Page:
[dih-tur-juh nt] /dɪˈtɜr dʒənt/
any of a group of synthetic, organic, liquid or water-soluble cleaning agents that, unlike soap, are not prepared from fats and oils, are not inactivated by hard water, and have wetting-agent and emulsifying-agent properties.
a similar substance that is oil-soluble and capable of holding insoluble foreign matter in suspension, used in lubricating oils, dry-cleaning preparations, etc.
any cleansing agent, including soap.
Compare , , .
a cleansing agent, esp a surface-active chemical such as an alkyl sulphonate, widely used in industry, laundering, shampoos, etc
having cleansing power
1610s, from Latin detergentem (nominative detergens), present participle of detergere “to wipe away, cleanse,” from de- “off, away” (see de-) + tergere “to rub, polish, wipe.” Originally a medical term, application to “chemical cleansing product” is from 1938.
“detergent substance,” 1670s, from detergent (adj.).
detergent de·ter·gent (dĭ-tûr’jənt)
A cleansing substance that acts similarly to soap but is made from chemical compounds rather than fats and lye. adj.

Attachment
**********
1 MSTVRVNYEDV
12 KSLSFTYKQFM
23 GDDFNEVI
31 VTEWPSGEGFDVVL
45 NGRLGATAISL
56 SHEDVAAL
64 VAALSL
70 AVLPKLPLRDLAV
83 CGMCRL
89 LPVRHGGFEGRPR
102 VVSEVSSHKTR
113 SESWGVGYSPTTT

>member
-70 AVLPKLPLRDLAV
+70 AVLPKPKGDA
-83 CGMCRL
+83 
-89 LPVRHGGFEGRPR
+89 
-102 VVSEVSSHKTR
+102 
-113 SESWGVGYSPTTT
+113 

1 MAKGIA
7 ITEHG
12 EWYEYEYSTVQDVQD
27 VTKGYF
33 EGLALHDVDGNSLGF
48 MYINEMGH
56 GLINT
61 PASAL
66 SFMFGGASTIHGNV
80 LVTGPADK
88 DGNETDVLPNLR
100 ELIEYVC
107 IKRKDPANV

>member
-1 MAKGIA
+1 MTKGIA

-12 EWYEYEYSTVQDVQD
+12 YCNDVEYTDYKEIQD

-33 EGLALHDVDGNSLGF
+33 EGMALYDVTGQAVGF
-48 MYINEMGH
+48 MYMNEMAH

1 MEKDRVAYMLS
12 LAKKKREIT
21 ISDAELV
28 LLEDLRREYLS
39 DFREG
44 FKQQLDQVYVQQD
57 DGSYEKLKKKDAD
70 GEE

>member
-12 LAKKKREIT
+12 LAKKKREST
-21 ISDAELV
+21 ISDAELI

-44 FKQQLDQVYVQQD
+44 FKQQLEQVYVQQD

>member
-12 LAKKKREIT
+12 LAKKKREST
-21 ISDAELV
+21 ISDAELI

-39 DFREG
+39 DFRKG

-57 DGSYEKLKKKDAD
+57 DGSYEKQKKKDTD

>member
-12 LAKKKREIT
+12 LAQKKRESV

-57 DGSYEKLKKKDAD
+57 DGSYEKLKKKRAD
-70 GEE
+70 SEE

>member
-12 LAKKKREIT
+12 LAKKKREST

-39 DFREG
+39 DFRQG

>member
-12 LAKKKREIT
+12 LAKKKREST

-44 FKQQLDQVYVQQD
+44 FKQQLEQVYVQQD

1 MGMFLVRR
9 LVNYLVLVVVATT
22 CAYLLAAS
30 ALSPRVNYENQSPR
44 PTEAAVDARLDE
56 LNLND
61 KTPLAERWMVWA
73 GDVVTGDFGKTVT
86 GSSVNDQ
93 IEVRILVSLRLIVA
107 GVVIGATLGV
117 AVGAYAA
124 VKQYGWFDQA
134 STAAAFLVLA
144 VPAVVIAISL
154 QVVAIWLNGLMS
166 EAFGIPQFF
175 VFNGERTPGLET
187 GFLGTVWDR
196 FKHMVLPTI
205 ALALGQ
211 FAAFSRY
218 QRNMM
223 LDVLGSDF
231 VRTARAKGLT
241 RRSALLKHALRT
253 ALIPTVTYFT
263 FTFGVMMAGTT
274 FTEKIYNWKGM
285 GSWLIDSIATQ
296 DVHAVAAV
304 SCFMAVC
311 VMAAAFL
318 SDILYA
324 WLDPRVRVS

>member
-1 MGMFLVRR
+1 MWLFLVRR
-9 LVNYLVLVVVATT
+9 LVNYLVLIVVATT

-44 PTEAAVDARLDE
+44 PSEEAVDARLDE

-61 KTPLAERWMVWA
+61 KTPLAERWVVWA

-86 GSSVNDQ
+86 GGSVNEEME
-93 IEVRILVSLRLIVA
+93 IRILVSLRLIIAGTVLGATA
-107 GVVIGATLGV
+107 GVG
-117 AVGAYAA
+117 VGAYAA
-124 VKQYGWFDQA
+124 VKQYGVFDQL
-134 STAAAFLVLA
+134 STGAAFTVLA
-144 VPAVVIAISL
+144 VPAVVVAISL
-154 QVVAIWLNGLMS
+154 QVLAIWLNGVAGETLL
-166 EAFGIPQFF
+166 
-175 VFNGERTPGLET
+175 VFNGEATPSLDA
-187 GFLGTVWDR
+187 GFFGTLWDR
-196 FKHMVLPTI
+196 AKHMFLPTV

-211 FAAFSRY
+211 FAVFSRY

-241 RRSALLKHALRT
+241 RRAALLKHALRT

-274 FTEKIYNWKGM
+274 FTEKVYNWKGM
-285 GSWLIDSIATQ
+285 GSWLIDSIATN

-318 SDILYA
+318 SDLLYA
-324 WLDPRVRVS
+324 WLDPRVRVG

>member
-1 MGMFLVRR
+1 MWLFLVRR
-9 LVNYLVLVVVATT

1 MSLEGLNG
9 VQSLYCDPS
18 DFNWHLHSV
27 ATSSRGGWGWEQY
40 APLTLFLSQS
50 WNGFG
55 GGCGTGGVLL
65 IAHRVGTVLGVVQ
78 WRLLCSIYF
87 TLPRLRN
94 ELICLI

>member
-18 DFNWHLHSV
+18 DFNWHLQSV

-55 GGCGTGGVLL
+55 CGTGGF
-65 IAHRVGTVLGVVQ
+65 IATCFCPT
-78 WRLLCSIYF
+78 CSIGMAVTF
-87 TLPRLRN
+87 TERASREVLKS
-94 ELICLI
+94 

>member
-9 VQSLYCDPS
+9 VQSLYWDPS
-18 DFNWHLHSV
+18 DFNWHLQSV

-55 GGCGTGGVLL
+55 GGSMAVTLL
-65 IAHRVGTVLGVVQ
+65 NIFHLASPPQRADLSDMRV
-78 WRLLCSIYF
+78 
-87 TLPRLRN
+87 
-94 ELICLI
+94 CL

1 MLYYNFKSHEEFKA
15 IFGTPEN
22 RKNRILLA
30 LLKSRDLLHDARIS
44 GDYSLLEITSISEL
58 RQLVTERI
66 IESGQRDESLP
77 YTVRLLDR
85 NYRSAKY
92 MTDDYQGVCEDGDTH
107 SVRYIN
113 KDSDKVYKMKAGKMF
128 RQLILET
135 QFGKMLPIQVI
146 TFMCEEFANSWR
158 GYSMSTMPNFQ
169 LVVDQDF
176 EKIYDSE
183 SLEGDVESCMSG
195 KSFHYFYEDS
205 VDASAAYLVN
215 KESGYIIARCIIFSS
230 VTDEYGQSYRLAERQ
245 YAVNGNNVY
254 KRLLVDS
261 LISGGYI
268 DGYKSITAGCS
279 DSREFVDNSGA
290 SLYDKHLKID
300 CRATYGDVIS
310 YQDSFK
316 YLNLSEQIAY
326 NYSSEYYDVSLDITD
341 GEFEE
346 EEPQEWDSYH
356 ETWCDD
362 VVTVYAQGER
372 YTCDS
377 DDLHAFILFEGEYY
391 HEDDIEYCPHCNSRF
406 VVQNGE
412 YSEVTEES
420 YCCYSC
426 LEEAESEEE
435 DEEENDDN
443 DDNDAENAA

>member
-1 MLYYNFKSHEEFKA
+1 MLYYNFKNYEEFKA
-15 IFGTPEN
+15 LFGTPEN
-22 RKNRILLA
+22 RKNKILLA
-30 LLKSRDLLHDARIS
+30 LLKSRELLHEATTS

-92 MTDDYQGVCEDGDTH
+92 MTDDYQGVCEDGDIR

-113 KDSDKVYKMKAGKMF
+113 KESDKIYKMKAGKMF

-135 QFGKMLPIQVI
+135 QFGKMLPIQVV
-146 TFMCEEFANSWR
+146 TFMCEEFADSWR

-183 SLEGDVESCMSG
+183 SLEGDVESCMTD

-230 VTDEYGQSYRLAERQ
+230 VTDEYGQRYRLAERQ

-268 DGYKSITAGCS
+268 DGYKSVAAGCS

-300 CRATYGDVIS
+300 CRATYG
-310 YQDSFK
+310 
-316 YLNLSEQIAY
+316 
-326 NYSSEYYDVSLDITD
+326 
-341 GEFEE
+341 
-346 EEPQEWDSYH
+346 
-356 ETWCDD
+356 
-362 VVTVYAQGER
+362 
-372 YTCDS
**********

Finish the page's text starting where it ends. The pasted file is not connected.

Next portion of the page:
Having cleansing power.
A cleaning agent that increases the ability of water to penetrate fabric and break down greases and dirt. Detergents act like soap but, unlike soaps, they are derived from organic acids rather than fatty acids. Their molecules surround particles of grease and dirt, allowing them to be carried away. Compare soap.
[dih-tur-muh-nuh nt] /dɪˈtɜr mə nənt/ noun 1. a agent or factor. 2. Mathematics. an algebraic expression of the sum of products of elements, each with an appropriate algebraic sign, usually written in a square array and used in the solution of systems of linear equations. 3. Also called antigenic determinant, epitope. Immunology. any site on […]
algorithm A property of a computation which may have more than one result. One way to implement a nondeterministic algorithm is using backtracking, another is to explore (all) possible solutions in parallel. (1995-04-13)
[dih-tur-muh-niz-uh m] /dɪˈtɜr məˌnɪz əm/ noun 1. the doctrine that all facts and events exemplify natural laws. 2. the doctrine that all events, including human choices and decisions, have sufficient causes. /dɪˈtɜːmɪˌnɪzəm/ noun 1. Also called necessitarianism. the philosophical doctrine that all events including human actions and choices are fully determined by preceding events and […]
- Nondeterministic automaton
theory (Or “probabilistic automaton”) An automaton in which there are several possible actions (outputs and next states) at each state of the computation such that the overall course of the computation is not completely determined by the program, the starting state, and the initial inputs. See also nondeterministic Turing Machine. (1996-05-07)